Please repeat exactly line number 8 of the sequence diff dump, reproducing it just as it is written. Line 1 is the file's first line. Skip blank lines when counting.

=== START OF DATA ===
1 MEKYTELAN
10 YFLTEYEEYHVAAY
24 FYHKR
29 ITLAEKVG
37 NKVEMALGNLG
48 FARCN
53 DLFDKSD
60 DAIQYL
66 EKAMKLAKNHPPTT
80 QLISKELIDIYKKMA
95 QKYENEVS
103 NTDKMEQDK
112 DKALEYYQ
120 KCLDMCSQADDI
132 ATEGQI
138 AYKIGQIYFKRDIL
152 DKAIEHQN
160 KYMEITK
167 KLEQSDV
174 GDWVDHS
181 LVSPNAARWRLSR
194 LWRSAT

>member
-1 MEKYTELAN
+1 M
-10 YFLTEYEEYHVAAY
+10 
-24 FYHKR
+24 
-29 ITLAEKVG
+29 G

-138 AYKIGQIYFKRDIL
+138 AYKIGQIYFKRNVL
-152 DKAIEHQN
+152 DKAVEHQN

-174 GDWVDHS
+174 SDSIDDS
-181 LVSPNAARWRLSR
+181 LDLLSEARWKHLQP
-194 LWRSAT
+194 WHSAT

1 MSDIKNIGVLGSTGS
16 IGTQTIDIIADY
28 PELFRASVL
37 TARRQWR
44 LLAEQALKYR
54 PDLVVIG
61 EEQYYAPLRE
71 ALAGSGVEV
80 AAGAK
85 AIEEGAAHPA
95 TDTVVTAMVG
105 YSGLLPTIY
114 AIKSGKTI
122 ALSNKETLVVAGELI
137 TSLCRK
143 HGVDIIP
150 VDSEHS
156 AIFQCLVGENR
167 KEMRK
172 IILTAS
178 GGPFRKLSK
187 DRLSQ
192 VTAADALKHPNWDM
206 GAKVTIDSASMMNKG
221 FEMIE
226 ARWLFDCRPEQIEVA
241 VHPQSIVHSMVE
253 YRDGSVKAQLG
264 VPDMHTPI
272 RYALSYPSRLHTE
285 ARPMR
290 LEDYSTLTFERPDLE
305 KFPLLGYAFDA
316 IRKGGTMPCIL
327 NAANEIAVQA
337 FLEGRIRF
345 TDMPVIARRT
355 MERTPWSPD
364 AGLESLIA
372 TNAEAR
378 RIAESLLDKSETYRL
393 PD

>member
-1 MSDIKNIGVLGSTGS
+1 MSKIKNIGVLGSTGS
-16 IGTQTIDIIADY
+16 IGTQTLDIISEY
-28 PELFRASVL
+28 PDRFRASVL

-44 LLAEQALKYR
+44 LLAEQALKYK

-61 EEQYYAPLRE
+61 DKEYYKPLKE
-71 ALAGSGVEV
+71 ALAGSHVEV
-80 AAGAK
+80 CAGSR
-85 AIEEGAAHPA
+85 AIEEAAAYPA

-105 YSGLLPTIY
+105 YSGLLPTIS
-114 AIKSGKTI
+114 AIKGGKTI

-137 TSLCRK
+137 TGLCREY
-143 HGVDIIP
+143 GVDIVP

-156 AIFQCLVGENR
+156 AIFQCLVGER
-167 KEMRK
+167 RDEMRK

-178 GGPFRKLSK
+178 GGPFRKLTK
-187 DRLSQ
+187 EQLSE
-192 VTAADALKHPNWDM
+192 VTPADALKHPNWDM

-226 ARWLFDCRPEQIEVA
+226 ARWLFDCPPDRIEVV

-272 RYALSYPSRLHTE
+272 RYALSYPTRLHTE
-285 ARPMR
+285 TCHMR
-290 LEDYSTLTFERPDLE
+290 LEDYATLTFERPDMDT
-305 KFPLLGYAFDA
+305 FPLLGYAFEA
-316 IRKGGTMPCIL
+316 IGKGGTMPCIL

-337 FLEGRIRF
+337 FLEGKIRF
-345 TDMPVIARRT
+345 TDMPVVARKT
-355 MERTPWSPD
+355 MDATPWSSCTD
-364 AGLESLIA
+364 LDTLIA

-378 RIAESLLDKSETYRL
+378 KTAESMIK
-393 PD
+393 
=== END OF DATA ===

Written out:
60 DAIQYL